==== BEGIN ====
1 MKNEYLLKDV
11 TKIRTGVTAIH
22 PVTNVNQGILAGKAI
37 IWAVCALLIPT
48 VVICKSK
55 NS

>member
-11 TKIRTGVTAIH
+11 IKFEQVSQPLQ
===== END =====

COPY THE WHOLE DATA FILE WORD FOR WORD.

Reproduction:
1 MKNEYLLKDV
11 TKIRTGVTAIH
22 PVTNVNQGILAGKAI
37 IWAVCALLIPT
48 VVICKSK
55 NS

>member
-11 TKIRTGVTAIH
+11 IKFEQVSQPLQ